Lack of Vitamin D Linked to Food Allergy in Children
A study from Australia has found a link between lack of vitamin D and food allergies in children. Researchers say that insufficient vitamin D increases food allergy risk by threefold.
Also, children with low levels of the sunshine vitamin are more likely to have multiple food allergies to common foods when compared to children with sufficient levels of vitamin D.
Previous research has shown that pregnant women who don't get enough vitamin D are more likely to give birth to obese children. Babies who don't get enough vitamin D may develop rickets, a disease that affects the development of bones.
The present study included more than 5,200 babies who were about a year old at the start of the study. Researchers then tested whether or not the babies were allergic to foods like egg white, peanut and sesame.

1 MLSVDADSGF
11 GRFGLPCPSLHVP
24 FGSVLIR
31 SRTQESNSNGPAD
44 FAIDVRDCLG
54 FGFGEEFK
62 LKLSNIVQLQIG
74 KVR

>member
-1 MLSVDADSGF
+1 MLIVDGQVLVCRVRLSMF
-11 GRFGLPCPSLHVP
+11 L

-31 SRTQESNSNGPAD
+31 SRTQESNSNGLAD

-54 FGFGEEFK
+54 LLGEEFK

Researchers then tested the levels of vitamin D in more than 700 children in the study group.
"This study provides the first direct evidence that vitamin D sufficiency may be an important protective factor for food allergy in the first year of life. This adds supporting evidence for medical correction of low vitamin D levels," said professor Katie Allen, lead author of the study, according to a news release from Murdoch Childrens Research Institute.
Researchers add that the relation of vitamin D with food allergy was found only in children whose parents were Australians and not from other countries. They hypothesize that skin color, genetics and environmental factors may have contributed to this difference.
The study is published in the Journal of Allergy and Clinical Immunology.
According to Centers for Disease Control and Prevention, about four out of every 100 children in the U.S. suffers from a food allergy.